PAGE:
Dinosaurs without Darwin

May 01, 2004

Via the New York Times, I see an article on Dinosaurs without Darwin, discussing Creationist theme parks created to sell religion and creationism without any of that pesky business about millions of years or evolution. Nope, Dinosaurs were made at creation, some 6,000 years ago. The Colorado River could not have cut the Grand Canyon because the head of the river is 4,000 feet below the top of the canyon walls and "water does not flow uphill."

I find it striking on two levels. The first is that there exist a large group of people who embrace scientific nonsense and yet participate in a modern technical society, although I suppose that outside of health and science fields most folks don't use evolutionary logic all that often.

The second is to once again boggle at the folks who got caught in the 18th century trap of responding to enlightenment critiques of Scripture on evidentiary grounds. Once one argues that the only possible justification for religious belief is the accounts of miracles in the Scriptures, then one has to argue either that the entire Bible is literally true or that one's chosen miracles are so clearly unlike the narratives in Genesis that they qualify as completely different stories. Religious conservatives, especially Americans, backed into a literalist textual position as part of the late 18th and early 19th century discussion about reason and revelation, and then when scientific knowledge contradicted Biblical narrative in the late 19th and early 20th century, they dug in and held on where they were.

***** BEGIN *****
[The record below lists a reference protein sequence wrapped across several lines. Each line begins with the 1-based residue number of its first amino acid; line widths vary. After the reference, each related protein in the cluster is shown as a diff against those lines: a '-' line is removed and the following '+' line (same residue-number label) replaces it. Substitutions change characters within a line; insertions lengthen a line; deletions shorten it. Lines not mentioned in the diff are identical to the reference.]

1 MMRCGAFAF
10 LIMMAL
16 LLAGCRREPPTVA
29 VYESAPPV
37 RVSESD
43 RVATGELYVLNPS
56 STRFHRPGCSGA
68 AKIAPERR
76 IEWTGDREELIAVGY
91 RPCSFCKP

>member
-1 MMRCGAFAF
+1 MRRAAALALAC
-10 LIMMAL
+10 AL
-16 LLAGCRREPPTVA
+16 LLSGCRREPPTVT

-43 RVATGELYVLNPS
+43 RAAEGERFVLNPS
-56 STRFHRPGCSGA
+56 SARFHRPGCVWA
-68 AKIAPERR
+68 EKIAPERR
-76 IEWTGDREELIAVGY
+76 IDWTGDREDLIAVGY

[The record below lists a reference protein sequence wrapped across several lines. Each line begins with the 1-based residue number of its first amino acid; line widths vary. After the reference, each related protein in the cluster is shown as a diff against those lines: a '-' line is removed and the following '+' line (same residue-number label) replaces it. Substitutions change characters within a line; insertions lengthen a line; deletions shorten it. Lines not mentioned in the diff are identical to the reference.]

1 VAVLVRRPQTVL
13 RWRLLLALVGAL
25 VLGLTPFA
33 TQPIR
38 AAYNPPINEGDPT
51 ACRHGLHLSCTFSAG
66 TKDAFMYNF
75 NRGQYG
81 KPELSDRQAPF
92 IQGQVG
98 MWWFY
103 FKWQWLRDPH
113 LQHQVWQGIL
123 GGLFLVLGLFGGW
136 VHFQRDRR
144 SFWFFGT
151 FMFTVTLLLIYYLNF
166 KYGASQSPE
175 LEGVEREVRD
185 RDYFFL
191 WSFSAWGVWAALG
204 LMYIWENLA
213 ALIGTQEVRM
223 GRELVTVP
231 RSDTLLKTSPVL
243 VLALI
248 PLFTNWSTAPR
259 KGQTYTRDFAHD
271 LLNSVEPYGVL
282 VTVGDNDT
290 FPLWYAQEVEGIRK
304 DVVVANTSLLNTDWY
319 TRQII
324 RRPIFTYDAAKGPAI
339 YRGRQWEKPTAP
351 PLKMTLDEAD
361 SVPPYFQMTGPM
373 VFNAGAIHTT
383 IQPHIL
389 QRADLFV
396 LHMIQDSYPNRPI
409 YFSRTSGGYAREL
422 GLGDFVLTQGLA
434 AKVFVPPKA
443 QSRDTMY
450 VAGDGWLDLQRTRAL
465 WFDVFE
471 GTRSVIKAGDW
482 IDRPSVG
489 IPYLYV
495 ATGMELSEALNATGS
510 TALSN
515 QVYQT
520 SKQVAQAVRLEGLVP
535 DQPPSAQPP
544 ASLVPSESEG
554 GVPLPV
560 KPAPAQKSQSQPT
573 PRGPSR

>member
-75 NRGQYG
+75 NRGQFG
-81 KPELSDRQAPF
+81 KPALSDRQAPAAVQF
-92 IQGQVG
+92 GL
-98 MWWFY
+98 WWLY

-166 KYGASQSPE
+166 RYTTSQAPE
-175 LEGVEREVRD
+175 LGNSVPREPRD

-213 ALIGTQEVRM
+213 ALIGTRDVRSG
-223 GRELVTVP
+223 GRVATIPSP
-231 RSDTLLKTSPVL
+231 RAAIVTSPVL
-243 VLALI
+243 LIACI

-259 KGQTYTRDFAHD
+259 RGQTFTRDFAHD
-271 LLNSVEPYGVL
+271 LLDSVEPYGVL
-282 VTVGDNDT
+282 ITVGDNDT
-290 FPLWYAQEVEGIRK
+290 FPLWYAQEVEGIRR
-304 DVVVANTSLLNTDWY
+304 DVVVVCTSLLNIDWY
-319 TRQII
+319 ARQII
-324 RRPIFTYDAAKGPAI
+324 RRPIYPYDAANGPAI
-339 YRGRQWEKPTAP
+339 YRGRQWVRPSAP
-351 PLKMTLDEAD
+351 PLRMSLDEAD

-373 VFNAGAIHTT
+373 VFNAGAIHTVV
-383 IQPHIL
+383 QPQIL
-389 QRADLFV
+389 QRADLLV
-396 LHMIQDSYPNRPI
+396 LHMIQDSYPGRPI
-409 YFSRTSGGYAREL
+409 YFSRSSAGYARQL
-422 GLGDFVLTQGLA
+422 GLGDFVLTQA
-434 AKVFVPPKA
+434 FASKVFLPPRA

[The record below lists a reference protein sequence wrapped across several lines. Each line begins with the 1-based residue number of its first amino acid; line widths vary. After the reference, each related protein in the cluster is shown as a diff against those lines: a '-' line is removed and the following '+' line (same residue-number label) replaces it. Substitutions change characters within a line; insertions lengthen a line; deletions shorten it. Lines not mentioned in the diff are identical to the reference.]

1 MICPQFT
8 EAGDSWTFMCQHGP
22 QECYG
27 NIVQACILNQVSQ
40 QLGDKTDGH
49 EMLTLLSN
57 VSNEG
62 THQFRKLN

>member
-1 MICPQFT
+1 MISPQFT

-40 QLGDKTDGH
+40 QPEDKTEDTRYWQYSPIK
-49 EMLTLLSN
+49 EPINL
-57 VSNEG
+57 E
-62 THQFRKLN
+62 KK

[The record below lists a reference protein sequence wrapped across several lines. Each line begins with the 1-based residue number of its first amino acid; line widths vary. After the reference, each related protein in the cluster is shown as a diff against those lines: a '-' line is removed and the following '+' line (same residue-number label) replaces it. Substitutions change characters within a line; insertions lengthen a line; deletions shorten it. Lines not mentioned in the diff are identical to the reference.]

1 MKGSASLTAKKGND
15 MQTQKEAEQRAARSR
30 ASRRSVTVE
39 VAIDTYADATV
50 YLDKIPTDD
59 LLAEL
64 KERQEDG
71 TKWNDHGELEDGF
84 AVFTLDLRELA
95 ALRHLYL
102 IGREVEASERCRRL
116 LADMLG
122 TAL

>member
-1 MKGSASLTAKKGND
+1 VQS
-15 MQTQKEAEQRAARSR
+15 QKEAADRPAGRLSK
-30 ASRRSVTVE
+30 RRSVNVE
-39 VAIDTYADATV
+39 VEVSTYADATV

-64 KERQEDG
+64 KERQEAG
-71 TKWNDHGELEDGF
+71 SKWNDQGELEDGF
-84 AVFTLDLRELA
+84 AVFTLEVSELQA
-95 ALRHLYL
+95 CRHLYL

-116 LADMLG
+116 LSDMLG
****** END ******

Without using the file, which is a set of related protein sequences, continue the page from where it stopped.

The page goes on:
Posted by Red Ted at May 1, 2004 07:17 AM | TrackBack
Comments

You might wish to check out this article:

http://www.pandasthumb.org/pt-archives/000156.html

Posted by: Lynnie at May 2, 2004 04:52 AM

Thanks for the link.

That does give some nice background on this guy.

Posted by: Red Ted at May 2, 2004 08:26 AM

For an intelligent skeptic's assessment of creationism, try http://www.webleyweb.com/tle/libe136-20010827-03.html. Sample: "Evolution is not a fraud being perpetrated upon the public, but it is a theory that has far too many problems to be treated as something that everyone is obliged to believe in on pain of being classified as a fool, as if it were the claim that the earth goes around the sun. Its credibility will continue to wane (or wax) with additional developments in biology over the coming years, but the absolute prerequisite for solving this intellectual puzzle is for free debate on the issue to be permitted again. I am quite happy to change my position if new facts come out, and I urge my readers that this is the only rational view."

Posted by: Michael at May 2, 2004 10:21 AM

FTR, in my previous comment I meant that the author, Robert Locke, is an intelligent skeptic, not that his review was intelligent.

Re Karl Popper, this page cites several quotes from Popper that argue against the scientific nature of evolution, e.g., "At first sight, natural selection appears to explain the evolution of variety - and in a way it does; but hardly in a scientific way."